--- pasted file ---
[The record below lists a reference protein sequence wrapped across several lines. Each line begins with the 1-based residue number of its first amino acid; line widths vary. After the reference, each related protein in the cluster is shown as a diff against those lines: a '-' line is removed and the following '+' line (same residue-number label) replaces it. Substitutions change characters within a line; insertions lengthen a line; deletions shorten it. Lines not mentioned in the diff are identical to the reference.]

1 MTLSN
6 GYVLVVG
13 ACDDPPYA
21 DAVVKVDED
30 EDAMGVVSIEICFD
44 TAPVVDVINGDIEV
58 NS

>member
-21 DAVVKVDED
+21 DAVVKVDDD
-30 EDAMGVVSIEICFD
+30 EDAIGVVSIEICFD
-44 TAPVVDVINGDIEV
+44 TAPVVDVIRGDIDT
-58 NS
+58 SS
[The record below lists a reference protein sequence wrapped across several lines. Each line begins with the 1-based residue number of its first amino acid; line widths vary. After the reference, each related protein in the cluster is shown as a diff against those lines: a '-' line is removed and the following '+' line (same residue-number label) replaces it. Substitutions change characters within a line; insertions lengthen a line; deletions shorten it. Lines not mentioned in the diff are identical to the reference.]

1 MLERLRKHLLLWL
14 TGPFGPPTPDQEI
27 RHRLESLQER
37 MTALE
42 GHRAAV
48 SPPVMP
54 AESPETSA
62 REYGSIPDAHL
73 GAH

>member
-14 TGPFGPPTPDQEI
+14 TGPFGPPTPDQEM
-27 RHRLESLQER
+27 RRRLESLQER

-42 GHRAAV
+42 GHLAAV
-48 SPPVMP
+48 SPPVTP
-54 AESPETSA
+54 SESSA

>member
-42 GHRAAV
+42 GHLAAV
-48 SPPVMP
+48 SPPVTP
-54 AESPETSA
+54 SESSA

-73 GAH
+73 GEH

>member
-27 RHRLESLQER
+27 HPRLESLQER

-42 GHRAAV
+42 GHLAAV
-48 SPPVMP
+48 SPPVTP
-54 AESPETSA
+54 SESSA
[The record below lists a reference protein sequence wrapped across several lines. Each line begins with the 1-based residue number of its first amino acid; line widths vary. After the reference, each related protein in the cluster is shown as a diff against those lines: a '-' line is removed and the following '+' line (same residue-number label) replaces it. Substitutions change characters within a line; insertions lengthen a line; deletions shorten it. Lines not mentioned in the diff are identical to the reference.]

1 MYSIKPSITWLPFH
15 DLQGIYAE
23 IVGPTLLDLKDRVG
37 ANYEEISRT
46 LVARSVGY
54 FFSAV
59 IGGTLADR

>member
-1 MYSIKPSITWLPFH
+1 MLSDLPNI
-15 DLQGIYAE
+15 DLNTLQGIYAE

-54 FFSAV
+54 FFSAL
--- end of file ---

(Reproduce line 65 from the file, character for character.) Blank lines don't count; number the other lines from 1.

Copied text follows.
>member